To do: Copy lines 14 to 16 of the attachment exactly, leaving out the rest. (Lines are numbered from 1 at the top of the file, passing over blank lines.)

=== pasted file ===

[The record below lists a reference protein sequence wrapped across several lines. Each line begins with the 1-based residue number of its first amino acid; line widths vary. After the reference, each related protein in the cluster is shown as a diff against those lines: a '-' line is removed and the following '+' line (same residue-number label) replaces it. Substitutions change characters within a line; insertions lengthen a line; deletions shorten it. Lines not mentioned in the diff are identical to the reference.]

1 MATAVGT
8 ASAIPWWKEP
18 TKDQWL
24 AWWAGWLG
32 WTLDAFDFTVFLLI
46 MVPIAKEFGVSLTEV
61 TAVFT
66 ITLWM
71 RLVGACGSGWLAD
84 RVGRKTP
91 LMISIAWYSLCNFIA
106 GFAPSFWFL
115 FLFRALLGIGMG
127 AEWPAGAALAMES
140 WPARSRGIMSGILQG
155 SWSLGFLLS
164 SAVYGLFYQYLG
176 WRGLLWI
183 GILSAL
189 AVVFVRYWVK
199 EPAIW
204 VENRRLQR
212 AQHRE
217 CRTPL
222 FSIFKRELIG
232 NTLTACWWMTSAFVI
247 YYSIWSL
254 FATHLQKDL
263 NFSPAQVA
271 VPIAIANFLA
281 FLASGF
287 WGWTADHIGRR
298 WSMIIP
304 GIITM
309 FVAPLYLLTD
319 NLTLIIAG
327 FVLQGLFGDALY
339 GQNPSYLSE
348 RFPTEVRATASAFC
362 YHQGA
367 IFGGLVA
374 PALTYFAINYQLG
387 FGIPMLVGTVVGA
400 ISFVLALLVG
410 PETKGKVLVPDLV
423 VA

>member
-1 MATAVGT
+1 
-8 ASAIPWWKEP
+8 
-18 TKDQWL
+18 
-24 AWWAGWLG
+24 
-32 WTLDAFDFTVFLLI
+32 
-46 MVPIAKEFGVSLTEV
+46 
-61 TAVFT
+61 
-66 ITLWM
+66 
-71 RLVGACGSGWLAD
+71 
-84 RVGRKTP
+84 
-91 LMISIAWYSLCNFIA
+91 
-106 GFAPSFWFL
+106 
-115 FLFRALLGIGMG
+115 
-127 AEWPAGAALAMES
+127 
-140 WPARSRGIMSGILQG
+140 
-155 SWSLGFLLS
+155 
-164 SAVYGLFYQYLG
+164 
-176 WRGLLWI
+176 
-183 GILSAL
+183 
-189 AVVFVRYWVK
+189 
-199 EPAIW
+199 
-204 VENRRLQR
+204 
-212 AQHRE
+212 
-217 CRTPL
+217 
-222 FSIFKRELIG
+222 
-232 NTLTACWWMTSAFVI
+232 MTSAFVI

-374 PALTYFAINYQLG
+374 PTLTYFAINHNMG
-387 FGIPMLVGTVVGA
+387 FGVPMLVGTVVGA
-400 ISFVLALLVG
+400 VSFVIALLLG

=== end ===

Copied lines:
115 FLFRALLGIGMG
127 AEWPAGAALAMES
140 WPARSRGIMSGILQG